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j_amess2184846

j_amess2184846

j_amess2184846's Passions

Hiking & Camping
Paddling

j_amess2184846

j_amess2184846wrote a review of on November 28, 2015

5 5

Familiarity: I've put it through the wringer
Fit: True to size
Height: 5' 10"
Weight: 160 lbs
Size Purchased: 10

I took these boots out of the box, put on a pair of darn tough cushioned socks and took em out for a hike. They were super comfortable and fit me perfectly with the narrow foot option (they have adjustable insoles). I initially thought the built in gaiter was a bit understated and couldn't see how it would do much good but they are perfect for keeping snow out of your boot tops when snow shoeing or when your relegated to plunge stepping or post holing.
My first real trip with them was up the Colchuck Lake trail in light snow, compact snow, and ice. I found they were as good or better than any boot I own with respect to traction. I then donned a pair of New-Matic Grivel Air Tech light crampons for the climb up Colchuck Glacier and Colchuck peak. Initially I had a bit of a problem getting the cam locks to adjust and hold the crampon onto the boot but finally got them dialed in. Since that time I've always used the strap on crampons when wearing this boot; I do not recommend the cam lock crampons even though there is a snow shoe holder on the heel of the boot.
I've since logged a lot of miles in all sorts of hiking conditions having climbed up Asgard pass in snow, and a host of other hikes in winter conditions. I've always found them to be warm enough for my purposes in temperatures down to about zero degrees.
I think, but I'm not certain that the extra grip for snow/ice is supposed to be a result of the twelve round circles on the soles that have some sort of furry substance in them. I wasn't sure they'd last but the soles now have significant wear and those little circles are still there and still seem to be working well. Another feature that I like is thesharp edge on the heel block that actually faces forward side at greater than 90 degrees; these really dig in for slowing down on snow, and compacted snow in the downhill portions of your hike.
One thing I do NOT like is the suede finish on the top and sides of the boots. Out of the box they are very water resistant; over time, not so much. I've used a number of different waterproofing spays for suede type leather but they still soak up water like a sponge. Once wet in the field they tend not to dry. I finally gave up and now use a wax based water proofing material (Nikwax waterproofing wax) to solve that problem.
Bottom line: I like these boots so much that I paid full retail for a second pair to keep in reserve when i thought that Salewa had discontinued them. I'm glad to see they're back.

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j_amess2184846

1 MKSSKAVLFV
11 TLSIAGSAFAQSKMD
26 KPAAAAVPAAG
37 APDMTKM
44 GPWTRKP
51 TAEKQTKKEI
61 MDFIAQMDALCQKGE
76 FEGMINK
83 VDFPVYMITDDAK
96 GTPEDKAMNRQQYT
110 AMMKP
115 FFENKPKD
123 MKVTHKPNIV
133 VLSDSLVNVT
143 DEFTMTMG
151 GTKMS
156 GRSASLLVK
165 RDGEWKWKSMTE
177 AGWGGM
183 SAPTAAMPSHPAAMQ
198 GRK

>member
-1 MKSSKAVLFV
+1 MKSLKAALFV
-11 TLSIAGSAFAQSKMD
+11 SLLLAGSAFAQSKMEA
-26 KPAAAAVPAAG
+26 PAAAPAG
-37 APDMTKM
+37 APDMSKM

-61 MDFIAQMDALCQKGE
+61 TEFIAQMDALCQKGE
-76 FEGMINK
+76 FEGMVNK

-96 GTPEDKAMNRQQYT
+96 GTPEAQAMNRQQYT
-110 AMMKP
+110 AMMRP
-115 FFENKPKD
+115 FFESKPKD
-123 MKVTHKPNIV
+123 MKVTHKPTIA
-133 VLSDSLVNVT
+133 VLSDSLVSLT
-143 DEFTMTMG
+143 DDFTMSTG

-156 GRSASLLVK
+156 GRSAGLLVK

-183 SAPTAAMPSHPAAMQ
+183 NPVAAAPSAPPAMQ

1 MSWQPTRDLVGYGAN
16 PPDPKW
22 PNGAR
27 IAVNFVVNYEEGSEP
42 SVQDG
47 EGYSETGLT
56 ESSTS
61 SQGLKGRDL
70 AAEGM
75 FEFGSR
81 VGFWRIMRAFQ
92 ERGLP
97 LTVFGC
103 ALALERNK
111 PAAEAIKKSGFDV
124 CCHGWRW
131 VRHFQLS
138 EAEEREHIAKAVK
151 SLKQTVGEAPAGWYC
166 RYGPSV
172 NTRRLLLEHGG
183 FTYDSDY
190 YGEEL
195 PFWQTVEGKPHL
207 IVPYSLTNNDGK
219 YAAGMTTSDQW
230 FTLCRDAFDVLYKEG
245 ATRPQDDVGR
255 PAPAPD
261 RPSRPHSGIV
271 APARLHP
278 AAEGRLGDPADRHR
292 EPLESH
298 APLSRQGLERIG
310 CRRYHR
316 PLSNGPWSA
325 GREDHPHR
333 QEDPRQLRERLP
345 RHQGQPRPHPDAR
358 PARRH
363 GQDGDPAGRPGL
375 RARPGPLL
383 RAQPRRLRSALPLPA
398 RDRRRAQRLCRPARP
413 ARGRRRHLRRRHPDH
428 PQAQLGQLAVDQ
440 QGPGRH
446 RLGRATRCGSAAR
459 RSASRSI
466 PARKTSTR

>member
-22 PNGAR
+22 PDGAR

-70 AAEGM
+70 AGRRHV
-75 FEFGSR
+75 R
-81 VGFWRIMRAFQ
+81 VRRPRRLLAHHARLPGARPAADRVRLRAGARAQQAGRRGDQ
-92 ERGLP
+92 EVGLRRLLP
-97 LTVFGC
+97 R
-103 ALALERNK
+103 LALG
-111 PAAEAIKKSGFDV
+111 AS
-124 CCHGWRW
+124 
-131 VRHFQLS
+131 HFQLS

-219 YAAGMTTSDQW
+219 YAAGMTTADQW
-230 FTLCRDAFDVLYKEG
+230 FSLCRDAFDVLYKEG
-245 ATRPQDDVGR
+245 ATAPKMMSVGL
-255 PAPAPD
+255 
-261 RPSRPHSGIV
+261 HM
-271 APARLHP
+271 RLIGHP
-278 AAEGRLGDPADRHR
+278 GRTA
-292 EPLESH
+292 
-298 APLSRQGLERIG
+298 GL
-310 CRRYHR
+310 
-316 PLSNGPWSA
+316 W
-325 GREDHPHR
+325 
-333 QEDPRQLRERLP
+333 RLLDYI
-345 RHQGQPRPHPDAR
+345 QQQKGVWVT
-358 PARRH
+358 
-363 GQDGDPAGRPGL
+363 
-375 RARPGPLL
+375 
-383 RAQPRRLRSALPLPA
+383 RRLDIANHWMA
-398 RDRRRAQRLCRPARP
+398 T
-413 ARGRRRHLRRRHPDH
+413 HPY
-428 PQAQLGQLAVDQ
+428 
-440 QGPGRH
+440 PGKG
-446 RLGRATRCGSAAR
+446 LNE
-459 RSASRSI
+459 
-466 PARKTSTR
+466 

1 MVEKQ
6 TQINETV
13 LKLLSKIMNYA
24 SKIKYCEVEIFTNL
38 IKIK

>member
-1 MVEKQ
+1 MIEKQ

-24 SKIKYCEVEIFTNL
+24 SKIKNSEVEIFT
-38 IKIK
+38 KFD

j_amess2184846wrote a review of on October 13, 2013

5 5

Familiarity: I've used it several times
Fit: True to size

A number of years ago I swore off capilene because it always developed a strong odor when I sweat in it. That no longer seems to be the case. I've sweated a bunch in this shirt and after multiple uses it still smells new. So far I've worn in directly under a 2 1/2 layer rain garment where it wicks very well. I've worn in as an outer garment in 45 degree weather and find it extremely warm for its weight. I've worn it under a fleece under a rain garment and found it wicks extremely well. I've used it as a sleeping shirt in my sleeping bag. I've even worn it under a scuba diving dry suit where it was awesome. Similar to another reviewer I weigh 160 and stand 5' 10" and find the size medium to be a perfect fit. This has become my go to garment for rainy conditions in the mid 30's. I would recommend it to anyone for any cool to cold weather activity.

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j_amess2184846

j_amess2184846wrote a review of on November 30, 2012

5 5

Familiarity: I've put it through the wringer

With all the great reviews there's little I can add. I wear nothing but Ex Officio underwear. They are great for backpacking as I can get buy with one, at most two, pairs. They are great for kayaking as they drive super fast. I even wear them under my fire department bunker gear (though nylon is prohibited) thinking that if it ever gets that hot down there I'm in serious trouble anyway! Buy with confidence.

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j_amess2184846

j_amess2184846wrote a review of on October 5, 2012

Great three season tent
5 5

Familiarity: I've put it through the wringer

I replaced my original Easton Kilo with the new upgraded version and the improvements were fantastic. Contrary to Backcountry.com's claim that this is a freestanding tent it is not. I find it easier to pitch by first installing the color coded poles (improvement over old model) and THEN staking it out. When placing the fly one must be careful to hook the velcro fasteners (two on each side of the cross pole and two on the long pole. It does take a little practice to get the pitch correct otherwise the long pole "warps" and causes the interior to sag. I found it best to attach the front end of the fly, then the back end and then snug the rest. I would recommend that Easton add at least one more velcro attachment to the long pole and also add two more stakeout loops for the mesh body of the tent. Although this is rated as a two person tent I can't imagine two people in here even with the larger vestibule (improvement over original model).
I spent five nights in near zero temperatures and some strong winds and the tent weathered all of that with no real problems. I did note that the interior mesh part of the tent sagged a tiny bit but I attributed that to the 8 degree temps it was exposed to - what doesn't shrink in those kind of temps and this is rated as a three season tent not a four season. The fly was coated with frost on two of those nights but every other tent in my group of backpackers had the same problem so I don't see venting as a particular problem right now. All in all I give this a five star rating and only suggest two minor improvements